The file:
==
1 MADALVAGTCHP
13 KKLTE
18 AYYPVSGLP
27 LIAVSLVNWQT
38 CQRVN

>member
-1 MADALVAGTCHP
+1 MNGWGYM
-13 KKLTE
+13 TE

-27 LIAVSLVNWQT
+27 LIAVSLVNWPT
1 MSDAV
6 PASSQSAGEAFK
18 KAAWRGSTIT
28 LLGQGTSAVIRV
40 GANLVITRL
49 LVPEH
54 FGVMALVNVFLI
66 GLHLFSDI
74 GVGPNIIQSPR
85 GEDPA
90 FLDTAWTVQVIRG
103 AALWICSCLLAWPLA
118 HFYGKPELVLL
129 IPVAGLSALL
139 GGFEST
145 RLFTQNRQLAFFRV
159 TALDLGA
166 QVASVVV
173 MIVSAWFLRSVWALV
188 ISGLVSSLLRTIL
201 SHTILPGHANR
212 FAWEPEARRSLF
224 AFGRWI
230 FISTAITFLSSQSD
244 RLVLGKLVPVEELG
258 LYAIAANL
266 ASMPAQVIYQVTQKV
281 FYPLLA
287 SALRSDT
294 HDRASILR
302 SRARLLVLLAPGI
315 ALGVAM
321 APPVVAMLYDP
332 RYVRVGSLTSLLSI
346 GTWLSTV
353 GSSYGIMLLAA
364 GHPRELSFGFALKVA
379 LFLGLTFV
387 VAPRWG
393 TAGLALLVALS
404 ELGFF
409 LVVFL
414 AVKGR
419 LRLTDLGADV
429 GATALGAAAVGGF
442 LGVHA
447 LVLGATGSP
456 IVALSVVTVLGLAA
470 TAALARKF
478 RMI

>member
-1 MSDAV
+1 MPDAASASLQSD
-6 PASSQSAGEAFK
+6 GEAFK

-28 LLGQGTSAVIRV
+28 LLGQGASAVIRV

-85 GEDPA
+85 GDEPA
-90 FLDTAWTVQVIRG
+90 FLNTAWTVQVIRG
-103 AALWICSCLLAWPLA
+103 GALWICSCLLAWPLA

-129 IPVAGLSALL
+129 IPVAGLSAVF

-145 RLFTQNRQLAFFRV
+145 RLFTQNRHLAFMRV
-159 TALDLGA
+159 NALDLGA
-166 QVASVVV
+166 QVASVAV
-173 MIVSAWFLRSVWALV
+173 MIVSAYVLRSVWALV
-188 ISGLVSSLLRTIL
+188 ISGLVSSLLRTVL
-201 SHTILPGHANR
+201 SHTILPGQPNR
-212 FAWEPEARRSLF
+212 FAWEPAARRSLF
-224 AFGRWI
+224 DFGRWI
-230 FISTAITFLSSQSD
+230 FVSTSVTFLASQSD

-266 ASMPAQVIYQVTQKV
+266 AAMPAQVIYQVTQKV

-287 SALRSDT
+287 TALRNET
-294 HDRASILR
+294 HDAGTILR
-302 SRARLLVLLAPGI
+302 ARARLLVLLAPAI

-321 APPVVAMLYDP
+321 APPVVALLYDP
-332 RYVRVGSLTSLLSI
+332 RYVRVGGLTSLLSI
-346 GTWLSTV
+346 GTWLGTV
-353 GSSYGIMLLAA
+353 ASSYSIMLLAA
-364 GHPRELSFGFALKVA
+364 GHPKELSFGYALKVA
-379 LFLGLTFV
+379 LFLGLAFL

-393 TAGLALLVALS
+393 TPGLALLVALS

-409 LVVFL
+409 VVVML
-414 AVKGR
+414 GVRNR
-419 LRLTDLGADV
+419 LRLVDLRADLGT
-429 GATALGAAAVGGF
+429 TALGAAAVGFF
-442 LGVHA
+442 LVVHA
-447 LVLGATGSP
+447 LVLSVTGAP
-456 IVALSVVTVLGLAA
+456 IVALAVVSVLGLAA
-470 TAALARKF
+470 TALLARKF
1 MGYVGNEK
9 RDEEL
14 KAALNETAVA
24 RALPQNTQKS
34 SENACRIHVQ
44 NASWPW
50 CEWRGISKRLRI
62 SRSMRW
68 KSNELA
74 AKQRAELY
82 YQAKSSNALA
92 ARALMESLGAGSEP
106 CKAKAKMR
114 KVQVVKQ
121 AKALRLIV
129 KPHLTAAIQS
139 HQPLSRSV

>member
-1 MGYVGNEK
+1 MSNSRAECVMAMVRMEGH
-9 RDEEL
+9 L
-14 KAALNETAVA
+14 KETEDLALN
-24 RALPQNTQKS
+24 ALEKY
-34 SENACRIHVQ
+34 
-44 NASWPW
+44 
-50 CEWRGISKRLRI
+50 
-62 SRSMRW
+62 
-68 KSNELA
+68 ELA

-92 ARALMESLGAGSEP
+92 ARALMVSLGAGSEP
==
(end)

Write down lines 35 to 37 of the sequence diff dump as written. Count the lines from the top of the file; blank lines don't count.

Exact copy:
224 AFGRWI
230 FISTAITFLSSQSD
244 RLVLGKLVPVEELG